Thursday, July 30, 2009


Norbert of Rettungswurf gegen Komplexität recently said of my post on AAC vs DAC:

Being an ordained minister, I'm really curious on why and how you equate any Christian faith with freedom... doesn't it say "Thy [God's] will be done"?

Human freedom, as a foundation upon which the Christian world-view is built, comes out of the image and likness with which God created us (Gen 1:26). Thus, we are in His image and are capable of being like Him. God is ultimately free — He freely created the world, He freely gave us His image and likeness, He freely gave us His Covenants and freely gave us His Only-Begotten Son who freely went to the Cross. There is nothing that compelled Him against His will to do any of these things. As such, we must be free because we are in His image and likeness. This is why He allows us the freedom to accept or reject Him. Any kind of coercion on His part, whether by arbitrarily destroying evil in the world or through any kind of predestination, would destroy His image and likeness in His creation. Without freedom, we cease to be human — we cease to be the image and likeness of God.

When we say "Thy will be done" we are freely choosing to make the Lord's Prayer our own and to orient our lives toward God. We are freely choosing to be the unique and unrepeatable person we are supposed to be — a friend of God. We freely choose the ultimate, unending, inexhaustible and ineffable wisdom and love of God over and above the fallen world.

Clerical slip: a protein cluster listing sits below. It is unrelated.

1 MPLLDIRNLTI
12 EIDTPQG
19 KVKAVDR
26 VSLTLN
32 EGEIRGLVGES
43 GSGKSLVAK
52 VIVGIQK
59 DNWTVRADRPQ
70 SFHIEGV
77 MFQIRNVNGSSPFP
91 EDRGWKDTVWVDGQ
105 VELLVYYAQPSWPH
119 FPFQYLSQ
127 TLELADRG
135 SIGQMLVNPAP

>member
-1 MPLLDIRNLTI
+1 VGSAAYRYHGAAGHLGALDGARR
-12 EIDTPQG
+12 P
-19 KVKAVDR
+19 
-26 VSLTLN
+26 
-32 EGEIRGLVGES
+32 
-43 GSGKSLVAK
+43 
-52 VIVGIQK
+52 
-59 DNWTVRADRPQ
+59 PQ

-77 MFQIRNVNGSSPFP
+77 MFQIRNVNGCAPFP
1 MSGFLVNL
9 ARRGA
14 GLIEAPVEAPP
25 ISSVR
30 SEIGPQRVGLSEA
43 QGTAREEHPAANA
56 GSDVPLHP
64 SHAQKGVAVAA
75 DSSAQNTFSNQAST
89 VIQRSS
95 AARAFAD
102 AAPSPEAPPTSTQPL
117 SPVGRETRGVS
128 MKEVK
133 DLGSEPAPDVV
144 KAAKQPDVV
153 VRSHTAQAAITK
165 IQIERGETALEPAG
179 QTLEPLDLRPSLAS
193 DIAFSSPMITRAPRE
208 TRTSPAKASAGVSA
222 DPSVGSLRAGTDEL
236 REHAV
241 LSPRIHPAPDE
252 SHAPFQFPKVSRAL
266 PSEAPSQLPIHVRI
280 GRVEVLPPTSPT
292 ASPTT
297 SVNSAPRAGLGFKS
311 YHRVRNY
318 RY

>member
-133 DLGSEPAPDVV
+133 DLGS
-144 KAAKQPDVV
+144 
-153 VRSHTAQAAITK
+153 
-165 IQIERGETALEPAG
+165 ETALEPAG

In terms of RPGs, I choose to allow Christ into my gaming and try to game in a way that expresses my faith in Him. I find doing so much easier when the system I play allows for the freedom to play the game in any number of ways. There is no single true way to play our hobby, nor is there ever going to be the perfect system. One of the main reasons for this is because of us. As human beings we all bring something unique to the table. As such, every gaming table is unique. This is not something that is detrimental, it is something to be celebrated.

As a result, I find any mechanic that removes this humanity — this uniqueness — takes something away from my game. This is why I choose to play the way I do — using systems that not only allow, but encourage players to go their own unique way.


  1. I continue to find your posts on this subject fascinating. I truly would never have conceived of the idea of "Christian role-playing" in the sense that you use. And I find the idea expressive of the wonderfully creativity the religion can have.

    Kudos to you, Dave.

  2. Again, thanks Matthew. Your words mean that all of the effort I have put into this blog are worth it.

  3. Thanks for your comment. Fascinating.
    Personally, I lean more towards Master Eckhart's (a medieval Christian mystic) point of view: that "God" gave us the freedom to do whatever his will is. Some people argue that this is no freedom at all.

    But if you can only act and think and feel according to his will, then this is the ultimate freedom -- even if we think it is "bad" or un-Godlike. Remember, what we think is only our very limited point of view, we're only tiny particles of God's wonderful living creation.